The following is an article by Sybilla Bano and Dr Rizwhan Suleman MChiro of the Institute of Clinically Applied Hijama Therapy, an organisation providing Hijama Training in UK
This article has been written for anyone seeking hijama treatment. Hijama has long been practiced since the time of the Prophet Muhammad (PBUH). Not only did he encourage the use of Hijama but he also used it as a reliable source of treatment for himself.
It must, however, be highlighted that it requires to be done correctly and by the right practitioners in the right context, as this way it is an effective method of healing and closes the doors for corrupting this authentic Sunnah of the Prophet Muhammad (PBUH).
In order for its preservation and appropriate practice, below you will find some advice and tips before pursuing Hijama therapy.
Five important things to check before choosing a Hijama practitioner:
1) Are they adequately trained?
Allowing someone to take your health in to their hands is no joke. Ensuring that the person performing your Hijama treatment has a high level of training is vital to safeguarding against slip-ups, accidents and schoolboy errors. A one-day workshop & certificate of attendance is simply not enough.
Make sure the person you entrust to perform the procedure has had hands-on training and has studied the human sciences behind Hijama and its implications to the body in various health states and conditions.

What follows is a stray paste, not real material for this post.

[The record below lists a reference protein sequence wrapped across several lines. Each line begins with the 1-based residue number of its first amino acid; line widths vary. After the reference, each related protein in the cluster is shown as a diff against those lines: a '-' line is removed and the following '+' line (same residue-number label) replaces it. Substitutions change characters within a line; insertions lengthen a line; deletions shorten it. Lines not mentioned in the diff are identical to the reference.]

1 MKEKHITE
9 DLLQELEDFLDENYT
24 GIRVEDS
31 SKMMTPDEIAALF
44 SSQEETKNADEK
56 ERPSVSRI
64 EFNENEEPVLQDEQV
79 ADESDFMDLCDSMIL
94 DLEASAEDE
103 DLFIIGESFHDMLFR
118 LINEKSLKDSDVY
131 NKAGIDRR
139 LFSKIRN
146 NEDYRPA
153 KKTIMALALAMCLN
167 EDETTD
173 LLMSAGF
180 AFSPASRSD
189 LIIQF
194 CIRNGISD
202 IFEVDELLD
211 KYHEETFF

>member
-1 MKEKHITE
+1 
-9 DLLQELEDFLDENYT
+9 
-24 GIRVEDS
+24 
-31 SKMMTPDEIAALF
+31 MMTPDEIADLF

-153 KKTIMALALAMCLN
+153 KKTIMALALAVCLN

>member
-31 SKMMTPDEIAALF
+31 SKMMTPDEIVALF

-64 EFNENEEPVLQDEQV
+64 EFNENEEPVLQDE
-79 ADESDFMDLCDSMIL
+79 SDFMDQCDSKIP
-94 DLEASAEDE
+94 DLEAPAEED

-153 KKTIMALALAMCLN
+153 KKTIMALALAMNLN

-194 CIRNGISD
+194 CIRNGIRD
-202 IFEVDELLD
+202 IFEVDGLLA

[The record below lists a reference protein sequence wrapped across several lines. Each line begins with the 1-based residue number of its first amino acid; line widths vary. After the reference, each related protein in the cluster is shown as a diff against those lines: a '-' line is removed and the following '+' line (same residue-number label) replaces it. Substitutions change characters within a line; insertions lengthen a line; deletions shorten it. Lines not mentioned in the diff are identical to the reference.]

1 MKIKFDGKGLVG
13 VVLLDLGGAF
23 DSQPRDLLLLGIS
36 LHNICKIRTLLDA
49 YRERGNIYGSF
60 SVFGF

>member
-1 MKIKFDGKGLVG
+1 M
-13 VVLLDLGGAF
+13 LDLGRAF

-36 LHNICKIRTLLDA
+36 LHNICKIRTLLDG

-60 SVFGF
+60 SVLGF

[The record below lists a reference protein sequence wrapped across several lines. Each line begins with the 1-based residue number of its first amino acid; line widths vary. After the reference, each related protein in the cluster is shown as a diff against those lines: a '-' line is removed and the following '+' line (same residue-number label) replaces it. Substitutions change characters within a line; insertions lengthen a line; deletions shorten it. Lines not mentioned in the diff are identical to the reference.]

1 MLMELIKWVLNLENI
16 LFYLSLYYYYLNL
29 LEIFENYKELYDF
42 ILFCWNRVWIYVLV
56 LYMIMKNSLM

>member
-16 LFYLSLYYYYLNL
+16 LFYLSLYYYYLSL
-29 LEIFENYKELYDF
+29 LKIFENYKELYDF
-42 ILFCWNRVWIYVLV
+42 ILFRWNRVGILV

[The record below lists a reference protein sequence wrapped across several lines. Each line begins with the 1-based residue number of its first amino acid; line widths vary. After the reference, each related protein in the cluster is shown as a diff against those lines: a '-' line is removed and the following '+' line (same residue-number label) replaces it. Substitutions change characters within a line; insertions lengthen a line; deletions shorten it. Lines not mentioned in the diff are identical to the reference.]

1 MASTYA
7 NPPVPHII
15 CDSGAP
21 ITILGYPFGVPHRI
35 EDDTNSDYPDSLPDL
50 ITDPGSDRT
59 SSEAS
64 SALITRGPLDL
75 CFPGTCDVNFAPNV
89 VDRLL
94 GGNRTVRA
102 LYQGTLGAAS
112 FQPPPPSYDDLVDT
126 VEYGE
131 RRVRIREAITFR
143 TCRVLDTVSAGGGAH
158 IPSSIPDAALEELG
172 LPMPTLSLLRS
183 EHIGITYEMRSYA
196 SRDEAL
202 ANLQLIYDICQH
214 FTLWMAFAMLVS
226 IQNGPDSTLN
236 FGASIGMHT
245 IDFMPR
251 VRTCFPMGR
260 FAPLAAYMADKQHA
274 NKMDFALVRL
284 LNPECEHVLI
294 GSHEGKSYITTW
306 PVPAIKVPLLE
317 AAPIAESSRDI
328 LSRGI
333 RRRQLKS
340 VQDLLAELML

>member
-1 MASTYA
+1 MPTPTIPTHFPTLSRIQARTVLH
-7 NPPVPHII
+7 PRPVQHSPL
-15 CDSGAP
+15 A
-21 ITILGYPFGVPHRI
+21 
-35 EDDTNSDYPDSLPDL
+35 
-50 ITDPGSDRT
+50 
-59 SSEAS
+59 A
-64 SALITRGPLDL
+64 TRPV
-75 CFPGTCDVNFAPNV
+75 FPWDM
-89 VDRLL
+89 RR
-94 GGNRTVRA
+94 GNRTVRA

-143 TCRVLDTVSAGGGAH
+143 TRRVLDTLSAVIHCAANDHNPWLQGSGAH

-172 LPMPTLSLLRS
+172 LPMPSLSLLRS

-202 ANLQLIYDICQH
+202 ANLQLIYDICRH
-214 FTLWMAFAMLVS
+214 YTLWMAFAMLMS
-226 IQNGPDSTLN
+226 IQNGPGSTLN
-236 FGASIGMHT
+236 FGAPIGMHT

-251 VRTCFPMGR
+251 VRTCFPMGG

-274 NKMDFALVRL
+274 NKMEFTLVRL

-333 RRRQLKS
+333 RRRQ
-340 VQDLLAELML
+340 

2) Is the equipment clean and single use?Blood borne viruses and infectious diseases are a real threat for someone having Hijama even here in the west. It is essential that all equipment used on each patient such as the cups, blades & gloves are all single use and disposable. Proper isolation or quarantine of infectious materials also prevents spread of infection and disease.
Furthermore, using animal horns or glass cups that are reused between patients is not acceptable as they are porous & retain microscopic amounts of blood even after rigorous cleaning or so called home “disinfection” procedures. Ensure that the materials being used on you are single use and ask to see them beforehand if there is any doubt.
(3) Is the practitioner a member of a reputable organisation?
A practitioner that is a member of a reputable organisation or association has the responsibility to maintain the standards set out for its members. This often includes a self-regulation process and allows avenues for people to complain if the need ever arises.
Indeed, this affiliation with other members puts a responsibility on the practitioner and creates consequences to their actions. An unregulated practitioner has no such worries and practices with nothing but their own conscience to answer to.
(4) Does the practitioner carry out Hijama in a safe clinical environment?
A properly trained practitioner working in a safe clinical environment, will be operating under health and safety regulations set out by local authorities ensuring a safe environment, limiting the possibility of contamination and risk of infection. A practitioner practicing in a make- shift clinic, back room closet or living room cannot guarantee the same standards. If you’re thinking of having Hijama therapy at home, please ensure that the environment is appropriate to do so, and that the practitioner has not only brought the appropriate equipment to perform the treatment but to also dispose of the sharps and waste adequately.